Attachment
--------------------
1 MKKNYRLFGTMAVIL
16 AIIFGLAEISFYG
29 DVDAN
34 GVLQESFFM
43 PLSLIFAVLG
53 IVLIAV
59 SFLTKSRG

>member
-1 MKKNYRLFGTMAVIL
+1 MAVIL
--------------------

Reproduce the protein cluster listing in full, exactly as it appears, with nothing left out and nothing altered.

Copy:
1 MKKNYRLFGTMAVIL
16 AIIFGLAEISFYG
29 DVDAN
34 GVLQESFFM
43 PLSLIFAVLG
53 IVLIAV
59 SFLTKSRG

>member
-1 MKKNYRLFGTMAVIL
+1 MAVIL